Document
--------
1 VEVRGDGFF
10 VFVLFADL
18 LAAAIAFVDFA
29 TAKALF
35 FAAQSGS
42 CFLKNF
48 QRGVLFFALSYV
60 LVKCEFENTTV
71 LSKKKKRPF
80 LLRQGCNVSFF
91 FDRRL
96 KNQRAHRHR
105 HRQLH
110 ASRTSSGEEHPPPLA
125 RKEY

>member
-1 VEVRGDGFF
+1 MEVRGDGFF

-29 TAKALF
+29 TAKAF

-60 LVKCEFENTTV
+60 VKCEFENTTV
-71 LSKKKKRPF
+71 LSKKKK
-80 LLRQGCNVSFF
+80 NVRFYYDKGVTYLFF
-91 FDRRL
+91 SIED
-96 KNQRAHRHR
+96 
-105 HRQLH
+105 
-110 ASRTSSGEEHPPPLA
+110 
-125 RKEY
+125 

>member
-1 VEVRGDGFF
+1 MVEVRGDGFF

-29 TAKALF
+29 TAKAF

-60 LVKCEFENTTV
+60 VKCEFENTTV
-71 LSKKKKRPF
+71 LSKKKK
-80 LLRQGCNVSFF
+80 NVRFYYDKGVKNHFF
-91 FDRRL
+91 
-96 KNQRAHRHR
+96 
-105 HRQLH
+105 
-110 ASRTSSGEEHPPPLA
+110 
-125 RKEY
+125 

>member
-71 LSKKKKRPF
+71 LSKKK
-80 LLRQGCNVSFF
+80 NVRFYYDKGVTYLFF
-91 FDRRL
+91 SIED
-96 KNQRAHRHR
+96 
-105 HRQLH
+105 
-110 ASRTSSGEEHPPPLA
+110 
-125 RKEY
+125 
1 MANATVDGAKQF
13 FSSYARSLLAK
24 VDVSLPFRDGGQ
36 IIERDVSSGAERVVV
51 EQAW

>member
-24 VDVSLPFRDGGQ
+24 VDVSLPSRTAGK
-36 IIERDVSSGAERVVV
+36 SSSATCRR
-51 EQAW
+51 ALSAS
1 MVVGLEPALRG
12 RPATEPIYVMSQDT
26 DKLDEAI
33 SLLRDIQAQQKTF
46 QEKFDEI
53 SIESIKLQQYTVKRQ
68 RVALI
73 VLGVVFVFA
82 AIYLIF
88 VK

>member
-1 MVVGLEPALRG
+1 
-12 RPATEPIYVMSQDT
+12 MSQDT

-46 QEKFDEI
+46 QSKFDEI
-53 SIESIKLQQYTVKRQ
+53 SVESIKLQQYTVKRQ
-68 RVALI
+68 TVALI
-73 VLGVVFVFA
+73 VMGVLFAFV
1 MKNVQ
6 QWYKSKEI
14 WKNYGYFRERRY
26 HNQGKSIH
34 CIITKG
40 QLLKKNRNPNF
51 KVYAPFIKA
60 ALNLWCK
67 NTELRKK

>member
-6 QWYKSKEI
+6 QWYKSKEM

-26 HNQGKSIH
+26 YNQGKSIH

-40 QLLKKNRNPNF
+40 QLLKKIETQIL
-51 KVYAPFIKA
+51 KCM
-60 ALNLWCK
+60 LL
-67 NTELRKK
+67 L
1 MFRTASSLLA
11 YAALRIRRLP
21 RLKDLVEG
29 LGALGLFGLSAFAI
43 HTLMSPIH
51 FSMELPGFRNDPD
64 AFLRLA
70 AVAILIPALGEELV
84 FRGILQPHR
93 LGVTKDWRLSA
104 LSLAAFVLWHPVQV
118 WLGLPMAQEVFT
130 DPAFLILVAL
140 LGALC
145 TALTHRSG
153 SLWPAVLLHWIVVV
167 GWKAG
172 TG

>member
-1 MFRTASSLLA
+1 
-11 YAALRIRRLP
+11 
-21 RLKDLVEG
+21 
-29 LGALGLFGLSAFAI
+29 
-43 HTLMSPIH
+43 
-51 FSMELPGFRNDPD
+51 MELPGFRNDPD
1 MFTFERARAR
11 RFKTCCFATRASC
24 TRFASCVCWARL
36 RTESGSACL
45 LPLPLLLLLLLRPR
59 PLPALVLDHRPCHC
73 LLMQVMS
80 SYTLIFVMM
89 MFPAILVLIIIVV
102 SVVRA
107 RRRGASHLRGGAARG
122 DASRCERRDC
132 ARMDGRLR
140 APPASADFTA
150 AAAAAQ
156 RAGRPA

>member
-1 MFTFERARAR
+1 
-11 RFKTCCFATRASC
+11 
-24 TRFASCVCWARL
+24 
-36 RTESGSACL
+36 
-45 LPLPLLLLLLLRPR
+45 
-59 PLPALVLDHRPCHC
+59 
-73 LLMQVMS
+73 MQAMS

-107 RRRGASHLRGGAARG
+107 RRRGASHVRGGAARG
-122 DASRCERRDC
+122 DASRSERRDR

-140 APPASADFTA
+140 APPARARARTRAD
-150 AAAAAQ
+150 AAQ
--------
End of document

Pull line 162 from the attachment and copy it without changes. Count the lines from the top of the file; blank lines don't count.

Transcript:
11 RFKTCCFATRASC